Our collaborative’s hope is that focusing on narrative change would not only create the basis for lasting progress, but do so in a way that gets to the roots of racialized punishment and gives us a chance to develop new stories about what equitable justice means and looks like when we are confronted with violence of all stripes. 

We take inspiration from groups who have laid the groundwork for confronting all forms of violence, like those from the movement for prison abolition—groups like Critical Resistance and Interrupting Criminalization—as well as the anti-carceral feminist struggles within the anti-violence movement, as advanced by groups like INCITE! and Creative Interventions. We also take inspiration from, and hope to build with, coalitions around the country working to build collective people power, like Californians United for a Responsible Budget and the People’s Campaign for Parole Justice in our own state of New York.

For more than two years, the collaborative has worked to develop a shared understanding about punishment, violence, safety, and justice and to strengthen our narrative change skills and strategies. Our process surfaced the tensions where we did not agree, bringing us face to face with the complex emotions and deep personal investment the dominant narrative fosters in each of us about what causes and drives violence, the in/effectiveness of punishment, and how we can achieve whole and safe communities.

Individually and collectively, we came to grips with the possibility of accountability and healing without incarceration and state-inflicted violence. Through these conversations, the connection between interpersonal and state violence became undeniable. Stories emerged that directly linked carceral violence to protracted physical violence as well as violence in the forms of truncated education, food and housing insecurity, destruction of progressive movements, medical and mental health injury, severe isolation, and ignoring and compounding unaddressed trauma. These root causes can drive people to commit violence, whether out of desperation or in response to trauma, leaving them vulnerable to further victimization.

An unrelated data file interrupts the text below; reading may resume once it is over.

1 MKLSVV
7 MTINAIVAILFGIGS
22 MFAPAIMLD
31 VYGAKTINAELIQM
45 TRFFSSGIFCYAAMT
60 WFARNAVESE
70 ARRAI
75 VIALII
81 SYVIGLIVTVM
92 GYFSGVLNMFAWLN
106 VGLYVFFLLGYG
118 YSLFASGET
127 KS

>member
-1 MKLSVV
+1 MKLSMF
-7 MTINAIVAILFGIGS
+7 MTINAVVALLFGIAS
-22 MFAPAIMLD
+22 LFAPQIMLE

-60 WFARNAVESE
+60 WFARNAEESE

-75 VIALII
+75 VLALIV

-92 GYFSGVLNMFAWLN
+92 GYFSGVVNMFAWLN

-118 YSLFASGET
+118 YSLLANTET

This process resulted in three foundational pillars:

  1. Mass incarceration and carceral punishment are forms of violence, often referred to as state violence.
  2. Mass incarceration and carceral punishment do not make us safer or prevent interpersonal violence. Instead, they promote interpersonal violence.
  3. We need to elevate and grow community-specific and community-based approaches to address interpersonal violence that prioritize safety, healing, and accountability.

Our ongoing work lives in the tensions and questions prodded into being by these pillars. Our job became to create narratives that offer answers; address people’s emotional need for safety and justice; and, in the process, disrupt old narratives. Our primary audience is people in or adjacent to justice movements—people who may be open to thinking differently about justice and punishment. Because that audience is so diverse, and because we are trying to engage both emotion and intellect, we want to share our narrative in various styles and through varied media forms.

One of them is theater. We commissioned writer-director Kirya Traber to create Beyond Punishment: Stories of Justice and Healing, an original, interview-based theater production that follows the lives of four people who grapple with the intersections and impacts of interpersonal and state violence—and explore what it means to embrace accountability. This production, performed by the storytellers themselves, gives insight into their lives, leadership, and healing journeys, encouraging us to imagine justice beyond a punitive system that begets further violence.

From left, actors Jose Hamsa Saldana, TeAna Taylor, Nawanna Tucker, and Colin “Tai
Chi” Absolam performing Beyond Punishment: Stories of Justice and Healing on Dec. 1, 2023.

Another one is a soon-to-be-released podcast series. In The Problem with Punishment podcast, we talk to a cross-generation of New Yorkers from various walks of life to explore with them why turning to punishment for everything is a problem—and what can be done instead. More than anything, we want these conversations to be a resource for listeners to imagine ways to solve problems without resorting to carceral methods, and to get them to challenge how and why punishment is the only thing society has to offer for just about every aspect of our lives.

We’ve also created the Freedom for All zine. This publication emerged from a working group within our collaborative that looked at how well-intentioned advocacy efforts often create binaries or hierarchies of worthiness. By separating people into “deserving” and “undeserving,” advocates tend to engage in messaging, policy demands, and legislative concessions that end up leaving others behind. The goal of the zine is to explore the harmfulness of this approach—not just for our movement, but also for marginalized people whom the state already oppresses and others.